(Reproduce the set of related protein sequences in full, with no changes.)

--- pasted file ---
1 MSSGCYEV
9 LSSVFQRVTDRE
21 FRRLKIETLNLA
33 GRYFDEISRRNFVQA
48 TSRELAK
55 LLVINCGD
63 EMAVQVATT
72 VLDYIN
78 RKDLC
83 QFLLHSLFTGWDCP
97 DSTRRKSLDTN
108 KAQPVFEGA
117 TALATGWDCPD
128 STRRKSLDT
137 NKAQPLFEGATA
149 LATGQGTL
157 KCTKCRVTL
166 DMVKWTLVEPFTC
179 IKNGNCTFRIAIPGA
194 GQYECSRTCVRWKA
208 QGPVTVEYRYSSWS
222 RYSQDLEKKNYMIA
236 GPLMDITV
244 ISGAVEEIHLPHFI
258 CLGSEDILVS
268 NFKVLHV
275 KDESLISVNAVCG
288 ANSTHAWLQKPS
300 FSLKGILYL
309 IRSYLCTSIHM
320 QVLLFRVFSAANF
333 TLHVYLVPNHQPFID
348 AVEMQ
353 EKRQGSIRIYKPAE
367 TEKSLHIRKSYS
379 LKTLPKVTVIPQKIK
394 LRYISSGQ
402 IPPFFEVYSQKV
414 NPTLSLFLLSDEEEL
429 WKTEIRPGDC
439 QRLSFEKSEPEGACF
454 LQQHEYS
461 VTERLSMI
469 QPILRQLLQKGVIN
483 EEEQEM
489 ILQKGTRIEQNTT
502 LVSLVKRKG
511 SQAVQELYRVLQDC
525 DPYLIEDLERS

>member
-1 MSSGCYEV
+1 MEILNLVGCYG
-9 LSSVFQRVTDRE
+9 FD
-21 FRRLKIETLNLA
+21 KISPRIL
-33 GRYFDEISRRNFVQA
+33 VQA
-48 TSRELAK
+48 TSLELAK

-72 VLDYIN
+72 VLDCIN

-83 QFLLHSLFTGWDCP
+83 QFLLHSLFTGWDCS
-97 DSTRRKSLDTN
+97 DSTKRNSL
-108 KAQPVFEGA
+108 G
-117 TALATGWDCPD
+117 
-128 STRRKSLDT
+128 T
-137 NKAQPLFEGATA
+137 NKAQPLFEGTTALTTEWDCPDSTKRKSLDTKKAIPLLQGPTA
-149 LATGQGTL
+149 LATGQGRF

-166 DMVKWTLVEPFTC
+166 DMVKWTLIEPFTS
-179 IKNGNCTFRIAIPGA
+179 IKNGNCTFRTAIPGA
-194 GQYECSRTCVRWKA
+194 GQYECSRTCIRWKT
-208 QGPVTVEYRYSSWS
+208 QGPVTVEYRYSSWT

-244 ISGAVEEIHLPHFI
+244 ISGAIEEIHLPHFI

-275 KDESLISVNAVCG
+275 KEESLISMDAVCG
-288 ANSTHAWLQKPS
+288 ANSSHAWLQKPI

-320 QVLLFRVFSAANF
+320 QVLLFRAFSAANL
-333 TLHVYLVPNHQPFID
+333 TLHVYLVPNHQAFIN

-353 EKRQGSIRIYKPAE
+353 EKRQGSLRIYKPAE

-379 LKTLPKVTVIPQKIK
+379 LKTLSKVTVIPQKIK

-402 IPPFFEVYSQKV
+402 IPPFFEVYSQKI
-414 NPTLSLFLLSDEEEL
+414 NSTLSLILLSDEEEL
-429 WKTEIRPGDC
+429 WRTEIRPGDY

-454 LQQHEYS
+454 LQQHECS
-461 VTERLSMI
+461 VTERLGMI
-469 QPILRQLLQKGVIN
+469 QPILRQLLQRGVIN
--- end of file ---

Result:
1 MSSGCYEV
9 LSSVFQRVTDRE
21 FRRLKIETLNLA
33 GRYFDEISRRNFVQA
48 TSRELAK
55 LLVINCGD
63 EMAVQVATT
72 VLDYIN
78 RKDLC
83 QFLLHSLFTGWDCP
97 DSTRRKSLDTN
108 KAQPVFEGA
117 TALATGWDCPD
128 STRRKSLDT
137 NKAQPLFEGATA
149 LATGQGTL
157 KCTKCRVTL
166 DMVKWTLVEPFTC
179 IKNGNCTFRIAIPGA
194 GQYECSRTCVRWKA
208 QGPVTVEYRYSSWS
222 RYSQDLEKKNYMIA
236 GPLMDITV
244 ISGAVEEIHLPHFI
258 CLGSEDILVS
268 NFKVLHV
275 KDESLISVNAVCG
288 ANSTHAWLQKPS
300 FSLKGILYL
309 IRSYLCTSIHM
320 QVLLFRVFSAANF
333 TLHVYLVPNHQPFID
348 AVEMQ
353 EKRQGSIRIYKPAE
367 TEKSLHIRKSYS
379 LKTLPKVTVIPQKIK
394 LRYISSGQ
402 IPPFFEVYSQKV
414 NPTLSLFLLSDEEEL
429 WKTEIRPGDC
439 QRLSFEKSEPEGACF
454 LQQHEYS
461 VTERLSMI
469 QPILRQLLQKGVIN
483 EEEQEM
489 ILQKGTRIEQNTT
502 LVSLVKRKG
511 SQAVQELYRVLQDC
525 DPYLIEDLERS

>member
-1 MSSGCYEV
+1 MEILNLVGCYG
-9 LSSVFQRVTDRE
+9 FD
-21 FRRLKIETLNLA
+21 KISPRIL
-33 GRYFDEISRRNFVQA
+33 VQA
-48 TSRELAK
+48 TSLELAK

-72 VLDYIN
+72 VLDCIN

-83 QFLLHSLFTGWDCP
+83 QFLLHSLFTGWDCS
-97 DSTRRKSLDTN
+97 DSTKRNSL
-108 KAQPVFEGA
+108 G
-117 TALATGWDCPD
+117 
-128 STRRKSLDT
+128 T
-137 NKAQPLFEGATA
+137 NKAQPLFEGTTALTTEWDCPDSTKRKSLDTKKAIPLLQGPTA
-149 LATGQGTL
+149 LATGQGRF

-166 DMVKWTLVEPFTC
+166 DMVKWTLIEPFTS
-179 IKNGNCTFRIAIPGA
+179 IKNGNCTFRTAIPGA
-194 GQYECSRTCVRWKA
+194 GQYECSRTCIRWKT
-208 QGPVTVEYRYSSWS
+208 QGPVTVEYRYSSWT

-244 ISGAVEEIHLPHFI
+244 ISGAIEEIHLPHFI

-275 KDESLISVNAVCG
+275 KEESLISMDAVCG
-288 ANSTHAWLQKPS
+288 ANSSHAWLQKPI

-320 QVLLFRVFSAANF
+320 QVLLFRAFSAANL
-333 TLHVYLVPNHQPFID
+333 TLHVYLVPNHQAFIN

-353 EKRQGSIRIYKPAE
+353 EKRQGSLRIYKPAE

-379 LKTLPKVTVIPQKIK
+379 LKTLSKVTVIPQKIK

-402 IPPFFEVYSQKV
+402 IPPFFEVYSQKI
-414 NPTLSLFLLSDEEEL
+414 NSTLSLILLSDEEEL
-429 WKTEIRPGDC
+429 WRTEIRPGDY

-454 LQQHEYS
+454 LQQHECS
-461 VTERLSMI
+461 VTERLGMI
-469 QPILRQLLQKGVIN
+469 QPILRQLLQRGVIN